Negative Ions May Have Numerous Health Benefits

Negative Ions
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Negative Ions

A lot of people have been researching the health benefits that may lie within negative ions. Some people use negative ions to help them with infertility, infections, pain, depression, arthritis, migraine, constipation, and inflammation.

They are oxygen atoms that have extra negatively charge electrons. These are found in abundance in nature and are invisible to the naked eye. The areas where these ions can be found are in forests, green mountainsides, after a storm, and near waterfalls.

In nature, negative ions are created as air molecules split apart due to radiation, sunlight, the wind, or moving water. These ions can contribute to a person’s overall well being. There are scientific studies to help prove some of the health benefits.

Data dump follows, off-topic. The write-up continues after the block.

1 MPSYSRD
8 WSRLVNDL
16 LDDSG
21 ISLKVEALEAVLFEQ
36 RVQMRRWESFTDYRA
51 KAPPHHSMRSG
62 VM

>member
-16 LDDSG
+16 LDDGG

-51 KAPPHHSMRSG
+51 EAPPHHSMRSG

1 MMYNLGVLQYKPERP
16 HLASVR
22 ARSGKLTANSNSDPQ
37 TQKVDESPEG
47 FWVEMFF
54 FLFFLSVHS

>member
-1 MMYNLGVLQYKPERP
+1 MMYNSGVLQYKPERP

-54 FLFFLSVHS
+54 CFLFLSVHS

They can help neutralize free radicals. They also have been found to have some anti-bacterial and anti-viral effects. Some studies show that they can help revitalize people’s metabolisms.

There are even studies showing that negative ions could boost people’s immune functions. These ions are believed to be able to improve blood circulation, purify the blood, and decrease a person’s blood sugar levels.

Negative IonsResearchers have found that negative ions can increase serotonin in the brain. Not only that they found that they can reduce a person’s stress, anxiety, and fatigue. Thus giving a person better sleep and causing them a bit of relaxation.

A few studies even say that negative ions can act as a natural painkiller with anti-inflammatory effects. It can even help improve skin conditions and help against hair loss, according to some studies.

With so many different possible health benefits, why not give it a try.

Written by Sheena Robertson


Med Crave: Miraculous effects of Negative Ions on Urogenital Infections by Mira Bajirova

Phys: New method may lead to better in vivo drug delivery by University of Southern Denmark

Featured Image courtesy of Andreas Kretschmer’s Flickr Page – Creative Commons License

Inline Image courtesy of FotoFloridian’s Flickr Page – Creative Commons License


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